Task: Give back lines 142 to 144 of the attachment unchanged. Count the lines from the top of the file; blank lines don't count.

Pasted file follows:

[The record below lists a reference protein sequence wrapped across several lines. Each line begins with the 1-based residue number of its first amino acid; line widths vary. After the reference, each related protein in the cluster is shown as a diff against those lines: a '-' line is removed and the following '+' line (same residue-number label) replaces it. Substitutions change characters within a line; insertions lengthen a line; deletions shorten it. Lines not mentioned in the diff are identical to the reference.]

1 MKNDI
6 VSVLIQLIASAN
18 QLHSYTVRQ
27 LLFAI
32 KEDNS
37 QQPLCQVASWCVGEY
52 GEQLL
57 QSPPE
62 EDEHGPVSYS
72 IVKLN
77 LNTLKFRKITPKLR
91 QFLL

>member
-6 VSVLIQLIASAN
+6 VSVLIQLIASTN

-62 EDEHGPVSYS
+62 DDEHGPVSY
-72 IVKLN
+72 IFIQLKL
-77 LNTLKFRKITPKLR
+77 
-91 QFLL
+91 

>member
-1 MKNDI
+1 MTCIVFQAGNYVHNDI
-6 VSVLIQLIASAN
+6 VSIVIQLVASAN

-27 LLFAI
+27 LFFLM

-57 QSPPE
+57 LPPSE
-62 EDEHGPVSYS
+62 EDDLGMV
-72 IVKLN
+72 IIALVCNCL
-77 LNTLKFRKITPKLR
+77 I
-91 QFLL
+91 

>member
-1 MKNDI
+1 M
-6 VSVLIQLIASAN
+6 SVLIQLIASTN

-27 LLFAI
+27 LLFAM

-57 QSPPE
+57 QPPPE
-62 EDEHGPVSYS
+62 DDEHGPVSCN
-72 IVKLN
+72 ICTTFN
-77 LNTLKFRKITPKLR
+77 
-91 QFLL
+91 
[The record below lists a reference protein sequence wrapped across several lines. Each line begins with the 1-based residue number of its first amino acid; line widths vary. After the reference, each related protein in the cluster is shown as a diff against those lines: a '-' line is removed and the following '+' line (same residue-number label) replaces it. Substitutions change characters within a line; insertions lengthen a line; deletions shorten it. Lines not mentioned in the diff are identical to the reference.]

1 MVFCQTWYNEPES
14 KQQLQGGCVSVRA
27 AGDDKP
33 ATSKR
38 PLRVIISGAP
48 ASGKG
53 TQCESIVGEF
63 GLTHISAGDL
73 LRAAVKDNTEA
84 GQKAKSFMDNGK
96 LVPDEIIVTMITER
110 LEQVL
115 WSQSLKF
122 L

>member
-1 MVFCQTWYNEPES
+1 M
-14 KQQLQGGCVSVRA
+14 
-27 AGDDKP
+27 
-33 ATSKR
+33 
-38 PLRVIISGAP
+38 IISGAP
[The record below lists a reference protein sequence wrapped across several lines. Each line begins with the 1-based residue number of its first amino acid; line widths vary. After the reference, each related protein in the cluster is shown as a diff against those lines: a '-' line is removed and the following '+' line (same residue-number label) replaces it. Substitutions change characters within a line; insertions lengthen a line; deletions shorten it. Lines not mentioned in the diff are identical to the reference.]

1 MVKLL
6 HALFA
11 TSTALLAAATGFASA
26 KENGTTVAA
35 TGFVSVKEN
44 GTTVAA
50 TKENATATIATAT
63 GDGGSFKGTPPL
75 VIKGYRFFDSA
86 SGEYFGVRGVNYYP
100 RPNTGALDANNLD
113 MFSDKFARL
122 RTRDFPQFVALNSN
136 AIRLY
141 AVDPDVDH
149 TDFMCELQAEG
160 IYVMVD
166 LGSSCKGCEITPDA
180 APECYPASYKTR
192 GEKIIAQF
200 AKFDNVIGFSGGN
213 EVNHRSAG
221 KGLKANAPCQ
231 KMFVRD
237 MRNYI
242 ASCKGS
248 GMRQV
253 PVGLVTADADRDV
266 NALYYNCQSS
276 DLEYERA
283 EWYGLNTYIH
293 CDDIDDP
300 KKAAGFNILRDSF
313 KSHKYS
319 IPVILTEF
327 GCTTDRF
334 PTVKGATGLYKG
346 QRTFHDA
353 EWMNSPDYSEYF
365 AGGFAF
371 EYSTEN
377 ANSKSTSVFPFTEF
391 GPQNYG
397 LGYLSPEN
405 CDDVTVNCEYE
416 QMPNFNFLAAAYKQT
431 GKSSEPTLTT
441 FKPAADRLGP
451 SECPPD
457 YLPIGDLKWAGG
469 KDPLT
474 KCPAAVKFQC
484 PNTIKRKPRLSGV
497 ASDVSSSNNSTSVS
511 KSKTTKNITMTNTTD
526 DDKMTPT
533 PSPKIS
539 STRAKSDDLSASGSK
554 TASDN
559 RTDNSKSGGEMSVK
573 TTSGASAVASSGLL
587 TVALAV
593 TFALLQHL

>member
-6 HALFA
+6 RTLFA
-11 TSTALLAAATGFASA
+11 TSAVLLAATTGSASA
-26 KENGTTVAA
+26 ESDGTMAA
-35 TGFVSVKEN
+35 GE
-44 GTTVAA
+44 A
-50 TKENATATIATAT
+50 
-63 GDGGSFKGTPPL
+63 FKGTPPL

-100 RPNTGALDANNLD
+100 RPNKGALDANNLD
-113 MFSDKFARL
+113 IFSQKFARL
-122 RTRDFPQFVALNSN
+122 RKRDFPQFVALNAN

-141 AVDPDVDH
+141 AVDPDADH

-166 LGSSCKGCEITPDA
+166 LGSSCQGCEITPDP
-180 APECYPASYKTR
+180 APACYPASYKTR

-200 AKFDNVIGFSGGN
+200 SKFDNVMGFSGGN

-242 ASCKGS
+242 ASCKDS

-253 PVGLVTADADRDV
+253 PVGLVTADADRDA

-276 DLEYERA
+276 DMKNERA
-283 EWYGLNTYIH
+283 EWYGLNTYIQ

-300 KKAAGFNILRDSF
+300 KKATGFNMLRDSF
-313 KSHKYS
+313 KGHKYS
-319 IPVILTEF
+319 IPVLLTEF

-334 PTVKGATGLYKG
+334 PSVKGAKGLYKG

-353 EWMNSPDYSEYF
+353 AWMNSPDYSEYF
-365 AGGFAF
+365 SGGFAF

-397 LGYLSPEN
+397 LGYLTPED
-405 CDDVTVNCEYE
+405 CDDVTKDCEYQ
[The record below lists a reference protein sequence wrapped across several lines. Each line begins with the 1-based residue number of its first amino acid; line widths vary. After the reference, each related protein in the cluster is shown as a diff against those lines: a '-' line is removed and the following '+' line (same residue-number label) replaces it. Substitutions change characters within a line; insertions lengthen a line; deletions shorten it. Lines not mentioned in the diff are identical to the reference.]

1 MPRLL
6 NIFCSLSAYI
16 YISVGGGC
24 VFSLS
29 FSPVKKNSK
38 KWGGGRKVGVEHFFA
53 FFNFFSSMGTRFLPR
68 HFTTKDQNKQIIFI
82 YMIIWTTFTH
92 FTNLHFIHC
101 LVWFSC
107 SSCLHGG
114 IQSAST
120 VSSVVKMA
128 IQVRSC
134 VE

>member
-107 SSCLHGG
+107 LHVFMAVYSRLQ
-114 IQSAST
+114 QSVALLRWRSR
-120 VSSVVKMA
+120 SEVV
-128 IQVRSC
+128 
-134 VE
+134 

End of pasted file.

533 PSPKIS
539 STRAKSDDLSASGSK
554 TASDN